Monday, November 24, 2014
With its meandering pace and frequent cutaways to plants or animals, Mami Sunada’s documentary about Japan’s Studio Ghibli in some ways mirrors the studio’s animated features. But while there’s greatness in the nonsense and nonsequiturs of soulful films like Spirited Away and The Tale of the Princess Kaguya, which touch on nearly everything that really matters in human existence, Sunada’s goals seem far more modest. Providing a fan’s-eye view of the studio with an emphasis on director Hayao Miyazaki, she shadows Miyazaki as he goes about his daily routines and films business meetings and press conferences. And, in voiceovers she reads in a girlishly enthusiastic tone of voice, she fills in details about Miyazaki’s long, often complicated relationships with director and cofounder Isao Takahata and producer Toshio Suzuki, the two other main creative forces behind Studio Ghibli. Read the rest on Slant Magazine.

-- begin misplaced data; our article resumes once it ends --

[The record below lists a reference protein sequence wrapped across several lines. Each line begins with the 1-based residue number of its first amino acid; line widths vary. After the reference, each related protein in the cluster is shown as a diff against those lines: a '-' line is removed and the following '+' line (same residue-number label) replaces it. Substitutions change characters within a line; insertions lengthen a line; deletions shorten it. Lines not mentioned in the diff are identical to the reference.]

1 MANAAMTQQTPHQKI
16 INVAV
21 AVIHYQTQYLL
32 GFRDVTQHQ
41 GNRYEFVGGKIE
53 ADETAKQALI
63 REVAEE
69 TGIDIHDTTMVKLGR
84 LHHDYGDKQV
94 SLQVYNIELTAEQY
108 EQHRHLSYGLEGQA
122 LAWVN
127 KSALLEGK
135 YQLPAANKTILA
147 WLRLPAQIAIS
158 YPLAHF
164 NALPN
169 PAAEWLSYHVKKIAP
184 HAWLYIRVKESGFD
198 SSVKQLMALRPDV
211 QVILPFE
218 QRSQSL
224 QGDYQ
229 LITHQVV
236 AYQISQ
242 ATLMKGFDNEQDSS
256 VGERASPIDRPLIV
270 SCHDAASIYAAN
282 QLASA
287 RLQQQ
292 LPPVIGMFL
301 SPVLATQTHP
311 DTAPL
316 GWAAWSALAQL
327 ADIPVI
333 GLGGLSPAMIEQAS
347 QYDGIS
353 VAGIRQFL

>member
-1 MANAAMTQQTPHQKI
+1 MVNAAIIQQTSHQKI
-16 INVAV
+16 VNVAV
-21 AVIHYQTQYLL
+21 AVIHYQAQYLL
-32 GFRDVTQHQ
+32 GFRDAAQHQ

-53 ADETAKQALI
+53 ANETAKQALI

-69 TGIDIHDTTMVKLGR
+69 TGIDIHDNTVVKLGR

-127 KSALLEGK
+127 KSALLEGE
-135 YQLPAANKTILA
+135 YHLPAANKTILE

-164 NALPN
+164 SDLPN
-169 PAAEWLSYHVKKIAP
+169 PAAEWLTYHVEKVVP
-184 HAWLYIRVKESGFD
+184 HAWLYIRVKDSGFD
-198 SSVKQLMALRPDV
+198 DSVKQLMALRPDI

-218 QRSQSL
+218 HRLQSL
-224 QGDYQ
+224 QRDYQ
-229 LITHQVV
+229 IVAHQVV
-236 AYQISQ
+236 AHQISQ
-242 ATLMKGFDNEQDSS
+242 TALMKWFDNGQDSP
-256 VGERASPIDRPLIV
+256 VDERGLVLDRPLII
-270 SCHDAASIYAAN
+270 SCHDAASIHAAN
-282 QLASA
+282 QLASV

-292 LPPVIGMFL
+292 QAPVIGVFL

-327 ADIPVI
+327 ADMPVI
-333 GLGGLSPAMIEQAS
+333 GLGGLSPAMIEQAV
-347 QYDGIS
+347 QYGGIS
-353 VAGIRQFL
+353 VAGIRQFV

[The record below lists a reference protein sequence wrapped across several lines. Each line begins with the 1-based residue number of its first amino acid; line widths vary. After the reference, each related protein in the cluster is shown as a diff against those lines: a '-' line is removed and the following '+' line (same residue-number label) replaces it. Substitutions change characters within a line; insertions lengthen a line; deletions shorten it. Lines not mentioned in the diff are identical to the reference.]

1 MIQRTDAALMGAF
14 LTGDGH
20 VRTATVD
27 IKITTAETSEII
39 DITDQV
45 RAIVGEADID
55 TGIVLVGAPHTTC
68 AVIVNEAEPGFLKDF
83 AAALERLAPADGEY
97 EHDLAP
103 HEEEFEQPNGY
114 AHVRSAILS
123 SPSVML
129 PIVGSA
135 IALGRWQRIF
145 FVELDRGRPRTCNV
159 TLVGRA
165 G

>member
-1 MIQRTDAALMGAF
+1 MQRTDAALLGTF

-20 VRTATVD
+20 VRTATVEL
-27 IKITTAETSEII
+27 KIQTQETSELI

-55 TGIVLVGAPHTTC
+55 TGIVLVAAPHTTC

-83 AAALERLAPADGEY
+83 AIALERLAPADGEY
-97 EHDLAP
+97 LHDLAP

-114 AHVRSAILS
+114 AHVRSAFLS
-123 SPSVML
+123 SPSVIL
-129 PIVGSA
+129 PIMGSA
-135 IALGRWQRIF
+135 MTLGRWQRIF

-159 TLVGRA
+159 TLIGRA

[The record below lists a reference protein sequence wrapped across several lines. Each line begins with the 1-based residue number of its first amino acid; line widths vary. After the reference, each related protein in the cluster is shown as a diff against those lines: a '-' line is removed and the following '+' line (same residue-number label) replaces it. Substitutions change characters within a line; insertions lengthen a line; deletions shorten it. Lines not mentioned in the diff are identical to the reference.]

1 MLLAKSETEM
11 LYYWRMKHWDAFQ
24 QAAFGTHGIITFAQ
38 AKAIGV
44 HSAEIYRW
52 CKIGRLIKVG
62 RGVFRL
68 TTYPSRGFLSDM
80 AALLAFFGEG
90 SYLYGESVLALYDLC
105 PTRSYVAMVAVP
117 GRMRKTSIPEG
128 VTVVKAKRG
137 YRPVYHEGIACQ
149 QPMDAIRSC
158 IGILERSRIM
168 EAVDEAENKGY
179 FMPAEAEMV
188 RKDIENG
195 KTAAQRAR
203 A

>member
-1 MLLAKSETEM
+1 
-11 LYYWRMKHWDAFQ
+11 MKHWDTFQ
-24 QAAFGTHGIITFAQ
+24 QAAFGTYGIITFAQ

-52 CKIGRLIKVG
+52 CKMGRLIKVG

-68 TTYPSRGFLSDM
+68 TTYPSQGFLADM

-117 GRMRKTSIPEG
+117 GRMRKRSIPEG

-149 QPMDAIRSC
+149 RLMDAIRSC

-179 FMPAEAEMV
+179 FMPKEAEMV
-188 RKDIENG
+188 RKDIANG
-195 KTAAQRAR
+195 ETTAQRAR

Friday, November 7, 2014
Unlike the American version of The Office, which turned the original BBC show's odious main character into a loveable goofball, Getting On closely follows its British progenitor's lead. The series features cringe-inducingly self-deluded, insensitive characters, focusing on their awkward relationships and borderline incompetent care in a farcical depiction of the frustration, stagnation, and unlikely moments of grace at a hospital geriatric ward. But like the American Office, its take on its characters is ultimately forgiving, a kind of bemused acceptance.
Wednesday, November 5, 2014
George S. Kaufman and Moss Hart, who wrote the play this film was adapted from, set a whole cupboardful of plates spinning in this madcap comedy. Sheridan Whiteside (Monty Woolley), a razor-tongued metrosexual writer, falls during a visit to a bourgeois Midwestern couple and commandeers their home for the Christmas holidays while he recovers. Holding court in their parlor while his exiled hosts cower upstairs, Sherry receives famous visitors and outré gifts, hatches convoluted plots, and issues outrageous orders with the blithe assurance that they’ll be followed to the letter.